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Follow Up Five: When I Work CFO Greg Wallace

With the recent news of When I Work hiring its first-ever CFO, we caught up with the person chosen for the job — Greg Wallace — for a quick Follow-Up Five about the position, When I Work in 2021, and some advice for startups in earlier stages. How does it feel to be When I Work’s first ever CFO? Has the conversation about your new role been happening for a while?


Greg Wallace

Greg Wallace: I am honored to fill this role for When I Work. I have always been focused on where I can best help grow When I Work, both financially and culturally. I’m excited to have made a positive impact on the business in my first five years and I look forward to continuing to make a difference as When I Work’s first CFO. After a tumultuous year (to say the least), how are you looking to strengthen the company in 2021 in your new role?

Greg Wallace: I will continue to partner with When I Work’s CEO, Martin Hartshorne, and other members of the leadership team to drive the company forward to achieve our goals. Additionally, I will continue to build out our finance, IT, data and legal teams to help support and scale When I Work through our next chapter of our story. What traits make you the right person to help guide the company toward its goal of tripling value over the next several years?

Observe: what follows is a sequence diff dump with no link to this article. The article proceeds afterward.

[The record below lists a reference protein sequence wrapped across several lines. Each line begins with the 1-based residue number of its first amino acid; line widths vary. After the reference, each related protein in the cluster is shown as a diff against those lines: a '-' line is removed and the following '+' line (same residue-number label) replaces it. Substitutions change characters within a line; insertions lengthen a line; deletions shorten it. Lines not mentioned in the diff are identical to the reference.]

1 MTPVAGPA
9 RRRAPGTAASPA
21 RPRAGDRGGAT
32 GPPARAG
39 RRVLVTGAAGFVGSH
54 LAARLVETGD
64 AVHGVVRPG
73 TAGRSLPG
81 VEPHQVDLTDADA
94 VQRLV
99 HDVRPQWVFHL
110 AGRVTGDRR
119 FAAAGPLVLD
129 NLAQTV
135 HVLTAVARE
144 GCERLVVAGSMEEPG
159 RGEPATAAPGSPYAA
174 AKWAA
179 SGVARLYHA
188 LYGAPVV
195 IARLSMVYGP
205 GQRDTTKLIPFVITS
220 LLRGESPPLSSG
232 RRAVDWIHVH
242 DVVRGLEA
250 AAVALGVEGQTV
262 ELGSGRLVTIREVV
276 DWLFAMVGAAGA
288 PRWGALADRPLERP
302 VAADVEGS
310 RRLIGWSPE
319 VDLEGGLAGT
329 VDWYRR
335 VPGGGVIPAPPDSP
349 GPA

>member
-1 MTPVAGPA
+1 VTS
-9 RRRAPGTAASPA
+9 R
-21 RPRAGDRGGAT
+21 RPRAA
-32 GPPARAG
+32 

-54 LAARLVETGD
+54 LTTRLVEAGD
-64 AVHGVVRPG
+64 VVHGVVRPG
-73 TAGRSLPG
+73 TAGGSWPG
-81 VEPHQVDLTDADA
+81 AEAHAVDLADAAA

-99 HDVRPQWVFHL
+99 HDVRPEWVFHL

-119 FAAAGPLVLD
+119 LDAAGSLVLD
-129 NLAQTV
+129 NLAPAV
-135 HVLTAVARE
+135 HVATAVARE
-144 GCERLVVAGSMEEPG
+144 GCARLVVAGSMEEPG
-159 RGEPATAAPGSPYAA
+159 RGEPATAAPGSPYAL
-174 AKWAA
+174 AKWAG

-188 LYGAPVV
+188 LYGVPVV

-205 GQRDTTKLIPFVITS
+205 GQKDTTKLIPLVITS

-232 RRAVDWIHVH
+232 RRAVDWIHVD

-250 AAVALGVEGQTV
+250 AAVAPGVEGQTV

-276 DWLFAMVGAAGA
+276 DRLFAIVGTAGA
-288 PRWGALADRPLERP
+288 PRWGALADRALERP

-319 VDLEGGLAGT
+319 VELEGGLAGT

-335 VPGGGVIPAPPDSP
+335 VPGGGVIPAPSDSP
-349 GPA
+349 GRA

Greg Wallace: My past experience leading mergers and acquisitions and raising venture capital, in addition to my When I Work industry experience, sets me up for success as we head into our most ambitious financial growth goals yet. Overseeing several teams (finance, legal, IT, data) seems like a tough job. What kind of mindset do you approach that task with? How do you give each the time it needs while maintaining focus on a bigger picture?

Greg Wallace: The mindset and approach are very easy with managing several teams; you hire really awesome team members. My mindset has always been to empower and support your team, keeping an open-door policy and 1:1 meetings have been a helpful way to make sure I am able to know where I can help. Lastly, we have a lot of smaller startups reading What’s one piece of growth advice you can give them during the early years of a business?

Greg Wallace: EBITDA (Earnings Before Interest, Taxes, Depreciation, and Amortization) is good. Cash is finite and dilution can be expensive with startups. When you are in growth mode, use your cash wisely and make sure you are spending it to increase the value of the business. This is especially important when looking to grow your employee base rapidly, it’s not bad to slow down to allow for the business to catch up and understand where you have created value.


Alex Skjong
Alex oversees the content produced for BETA, Twin Cities Startup Week, and When he’s not writing or editing, there’s a good chance he’s enjoying a refreshing brew and explaining the merits of heavy metal (of which there are many).